What is Arthritis of the Thumb?

Any condition that irritates or destroys a joint is referred to as arthritis. Over 100 types of arthritis afflict the human body. By far, the most common form is osteoarthritis; or, as it is sometimes known, degenerative joint disease. In a normal joint, cartilage covers the ends of articulating bones and permits their smooth, painless movement against one another. In osteoarthritis, the cartilage layer wears out, permitting bone to make contact against bone. As this process proceeds to destroy the joint, the signs and symptoms of arthritis develop.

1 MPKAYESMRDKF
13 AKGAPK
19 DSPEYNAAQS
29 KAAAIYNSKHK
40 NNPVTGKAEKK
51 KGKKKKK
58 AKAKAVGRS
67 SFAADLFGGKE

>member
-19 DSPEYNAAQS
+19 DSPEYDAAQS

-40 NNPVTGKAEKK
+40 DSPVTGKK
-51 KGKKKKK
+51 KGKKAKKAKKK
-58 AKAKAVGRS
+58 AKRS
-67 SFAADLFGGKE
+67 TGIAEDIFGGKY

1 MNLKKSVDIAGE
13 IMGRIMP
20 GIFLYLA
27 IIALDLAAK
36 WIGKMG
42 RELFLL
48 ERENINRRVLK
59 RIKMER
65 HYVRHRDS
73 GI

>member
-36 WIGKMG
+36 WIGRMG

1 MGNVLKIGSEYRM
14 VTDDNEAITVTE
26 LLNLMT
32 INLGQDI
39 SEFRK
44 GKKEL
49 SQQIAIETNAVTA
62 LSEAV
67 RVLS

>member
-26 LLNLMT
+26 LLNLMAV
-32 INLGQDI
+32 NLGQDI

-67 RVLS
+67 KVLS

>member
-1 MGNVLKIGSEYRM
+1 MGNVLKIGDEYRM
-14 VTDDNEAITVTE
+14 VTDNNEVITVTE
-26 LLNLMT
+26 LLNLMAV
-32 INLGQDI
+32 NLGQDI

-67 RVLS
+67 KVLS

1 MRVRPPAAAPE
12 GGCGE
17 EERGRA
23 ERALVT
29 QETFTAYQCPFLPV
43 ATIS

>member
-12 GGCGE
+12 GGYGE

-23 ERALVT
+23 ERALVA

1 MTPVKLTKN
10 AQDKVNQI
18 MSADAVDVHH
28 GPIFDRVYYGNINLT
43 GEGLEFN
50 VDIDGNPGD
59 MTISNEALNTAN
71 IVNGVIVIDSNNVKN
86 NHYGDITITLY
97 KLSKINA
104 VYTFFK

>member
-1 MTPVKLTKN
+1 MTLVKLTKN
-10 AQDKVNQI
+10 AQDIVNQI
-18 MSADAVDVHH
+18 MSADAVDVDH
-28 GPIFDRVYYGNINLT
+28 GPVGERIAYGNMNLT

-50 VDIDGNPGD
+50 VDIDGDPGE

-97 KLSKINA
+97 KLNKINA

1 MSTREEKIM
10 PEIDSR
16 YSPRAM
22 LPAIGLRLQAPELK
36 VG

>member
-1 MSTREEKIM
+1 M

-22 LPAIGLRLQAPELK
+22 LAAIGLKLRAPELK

The basilar joint, or the first carpometacarpal joint of the thumb, is formed by a small wrist bone called the trapezium and the thumb metacarpal bone. The unique shapes of these bones permit the thumb to move in and out of the plane of the palm, as well as bend across the palm to oppose the other fingers. Arthritis involving the base of the thumb is far more common in women than in men, and typically occurs after the age of 40. A prior history of fracture or other injury to the joint may increase the likelihood of developing arthritis.